Director Benoît Jacquot adapted Chantal Thomas' bestselling novel examining the genesis of the French Revolution as witnessed from the perspective of the servants closest to Marie Antoinette. July 1789: Versailles. As the people of France rise up against King Louie XVI (Xavier Beauvois), the frightened sovereigns begin plotting their escape. Sidonie Laborde (Léa Seydoux) is the Queen's reader, and as such enjoys the many lavish privileges of being in the monarch's entourage. She sees herself as an extended member of the royal family, so when Marie Antoinette (Diane Kruger) requests that Sidonie don the Queen's clothing and flee in her carriage, the naïve servant views it as a tremendous honor. Meanwhile, the Queen herself plots to escape the palace under the cover of darkness, leaving her most loyal servant at the mercy of the raging mob. ~ Jason Buchanan, Rovi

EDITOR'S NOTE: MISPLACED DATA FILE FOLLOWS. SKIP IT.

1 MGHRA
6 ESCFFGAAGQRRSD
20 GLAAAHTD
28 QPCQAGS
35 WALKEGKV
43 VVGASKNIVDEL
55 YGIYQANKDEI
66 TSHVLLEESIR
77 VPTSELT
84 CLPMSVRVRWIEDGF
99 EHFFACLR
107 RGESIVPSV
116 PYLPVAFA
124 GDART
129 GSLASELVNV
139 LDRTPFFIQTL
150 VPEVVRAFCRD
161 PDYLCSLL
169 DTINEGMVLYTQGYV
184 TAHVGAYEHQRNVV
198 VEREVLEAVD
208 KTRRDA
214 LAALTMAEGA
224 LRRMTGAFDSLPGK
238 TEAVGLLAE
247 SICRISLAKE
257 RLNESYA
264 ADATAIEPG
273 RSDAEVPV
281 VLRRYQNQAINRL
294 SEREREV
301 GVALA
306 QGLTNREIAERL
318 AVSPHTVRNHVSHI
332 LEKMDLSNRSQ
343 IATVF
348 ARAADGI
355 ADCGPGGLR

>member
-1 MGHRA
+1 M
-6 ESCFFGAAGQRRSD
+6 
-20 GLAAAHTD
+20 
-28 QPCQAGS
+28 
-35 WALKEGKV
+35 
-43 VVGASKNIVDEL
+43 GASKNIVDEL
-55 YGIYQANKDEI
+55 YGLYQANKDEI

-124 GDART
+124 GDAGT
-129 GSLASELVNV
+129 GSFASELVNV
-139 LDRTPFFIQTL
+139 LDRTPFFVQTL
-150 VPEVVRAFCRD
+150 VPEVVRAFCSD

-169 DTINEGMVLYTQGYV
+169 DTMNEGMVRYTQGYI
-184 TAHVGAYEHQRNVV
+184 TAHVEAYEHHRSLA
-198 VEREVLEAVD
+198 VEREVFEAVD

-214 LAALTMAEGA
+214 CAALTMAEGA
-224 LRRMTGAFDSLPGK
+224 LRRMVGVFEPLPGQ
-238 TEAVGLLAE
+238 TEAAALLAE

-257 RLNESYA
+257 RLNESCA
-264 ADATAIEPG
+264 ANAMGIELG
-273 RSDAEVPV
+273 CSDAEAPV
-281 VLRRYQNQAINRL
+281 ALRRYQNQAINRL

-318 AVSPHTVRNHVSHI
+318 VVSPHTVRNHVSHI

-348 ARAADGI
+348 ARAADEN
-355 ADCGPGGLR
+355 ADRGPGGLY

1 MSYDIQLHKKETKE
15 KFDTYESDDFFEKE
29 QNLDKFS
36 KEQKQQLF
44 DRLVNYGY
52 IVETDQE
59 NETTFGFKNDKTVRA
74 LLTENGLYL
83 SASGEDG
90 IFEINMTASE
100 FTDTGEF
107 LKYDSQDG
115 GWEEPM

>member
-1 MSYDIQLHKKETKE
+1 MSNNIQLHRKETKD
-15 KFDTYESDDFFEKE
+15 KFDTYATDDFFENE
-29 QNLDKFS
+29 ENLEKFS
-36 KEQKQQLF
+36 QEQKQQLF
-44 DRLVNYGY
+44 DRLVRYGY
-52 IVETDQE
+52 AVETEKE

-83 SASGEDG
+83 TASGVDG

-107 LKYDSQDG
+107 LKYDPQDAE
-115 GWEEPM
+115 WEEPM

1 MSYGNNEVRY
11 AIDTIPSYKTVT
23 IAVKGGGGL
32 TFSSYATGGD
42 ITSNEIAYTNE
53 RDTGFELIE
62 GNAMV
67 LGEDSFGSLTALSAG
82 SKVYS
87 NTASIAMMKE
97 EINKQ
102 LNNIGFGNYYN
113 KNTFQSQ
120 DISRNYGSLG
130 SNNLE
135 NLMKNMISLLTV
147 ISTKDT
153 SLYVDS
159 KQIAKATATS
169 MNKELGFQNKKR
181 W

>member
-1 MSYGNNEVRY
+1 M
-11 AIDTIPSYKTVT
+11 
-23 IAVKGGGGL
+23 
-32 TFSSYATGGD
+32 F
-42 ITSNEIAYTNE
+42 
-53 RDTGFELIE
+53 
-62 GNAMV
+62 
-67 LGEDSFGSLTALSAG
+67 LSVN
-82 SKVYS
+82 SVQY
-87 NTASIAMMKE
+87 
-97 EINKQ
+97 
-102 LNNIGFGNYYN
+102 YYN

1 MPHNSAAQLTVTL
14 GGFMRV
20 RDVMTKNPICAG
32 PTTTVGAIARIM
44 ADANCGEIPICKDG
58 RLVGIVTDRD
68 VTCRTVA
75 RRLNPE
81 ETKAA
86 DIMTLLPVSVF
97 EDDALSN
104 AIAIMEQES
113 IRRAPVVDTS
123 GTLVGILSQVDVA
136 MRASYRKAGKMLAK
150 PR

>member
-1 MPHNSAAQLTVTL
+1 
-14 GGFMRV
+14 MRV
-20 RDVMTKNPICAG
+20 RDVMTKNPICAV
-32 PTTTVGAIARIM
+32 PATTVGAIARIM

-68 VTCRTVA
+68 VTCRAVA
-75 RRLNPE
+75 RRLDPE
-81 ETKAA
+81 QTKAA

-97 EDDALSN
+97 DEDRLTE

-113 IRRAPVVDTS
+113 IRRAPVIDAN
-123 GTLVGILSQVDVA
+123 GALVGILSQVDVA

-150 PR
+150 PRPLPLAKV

I agree with Ann, a very good film. A glimpse inside life at Versailles just days before the King and Queen were beheaded. A lot of the movie was actually filmed at Versailles. BB does not have at this time so I got a copy at my local library.
Thoroughly absorbing film, but a correction is needed in the synopsis. Sidonie, the reader, did not don the Queen's dress. Marie Antoinette had "favorites" in the court, and the Queen had the Duchess of Polignac wear a plain servant's dress so that she would not be captured by the revolutionaries while fleeing from Versailles by coach. In contrast, Sidonie, sent off in the same coach, was ordered to wear a striking green gown from the Duchess' wardrobe.
This was an interesting story about the final days of Marie Antionette and Sidonie Laborde, a close servant to her. I'm not sure how accurate the story is considering were talking about 225 years ago, but was OK. Wasn't sure if the director wanted sympathy for the king and queen when at the time the people were starving and dying while they lived a life of luxury.